A quantitative global test of the complexity trade-off hypothesis: the case of nominal and verbal grammatical marking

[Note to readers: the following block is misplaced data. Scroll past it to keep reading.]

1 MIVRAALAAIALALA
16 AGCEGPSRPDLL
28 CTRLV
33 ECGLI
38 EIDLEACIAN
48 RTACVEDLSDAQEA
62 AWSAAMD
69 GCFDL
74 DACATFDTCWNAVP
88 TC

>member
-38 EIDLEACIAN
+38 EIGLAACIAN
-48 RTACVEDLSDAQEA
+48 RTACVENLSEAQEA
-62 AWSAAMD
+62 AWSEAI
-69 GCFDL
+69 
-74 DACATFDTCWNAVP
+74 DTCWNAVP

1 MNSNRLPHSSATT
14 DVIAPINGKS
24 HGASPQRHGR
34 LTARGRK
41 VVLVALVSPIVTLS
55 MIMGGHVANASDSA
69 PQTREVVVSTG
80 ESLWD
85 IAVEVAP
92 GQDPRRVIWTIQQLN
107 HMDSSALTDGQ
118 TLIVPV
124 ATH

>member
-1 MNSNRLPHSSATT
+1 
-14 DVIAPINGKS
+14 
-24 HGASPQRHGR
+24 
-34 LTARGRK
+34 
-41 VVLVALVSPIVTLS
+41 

Nouns and verbs are known to differ in the types of grammatical information they encode. What is less well known is the relationship between verbal and nominal coding within and across languages. The equi-complexity hypothesis holds that all languages are equally complex overall, which entails trade-offs between coding in different domains. From a diachronic point of view, this hypothesis implies that the loss and gain of coding in different domains can be expected to balance each other out. In this study, we test to what extent such inverse coevolution can be observed in a sample of 244 languages, using data from a comprehensive cross-linguistic database (Grambank) and applying computational phylogenetic modelling to control for genealogical relatedness. We find evidence for coevolutionary relationships between specific features within nominal and verbal domains on a global scale, but not for overall degrees of grammatical coding between languages. Instead, these amounts of nominal and verbal coding are positively correlated in Sino-Tibetan languages and inversely correlated in Indo-European languages. Our findings indicate that accretion and loss of grammatical information in nominal words and verbs are lineage-specific.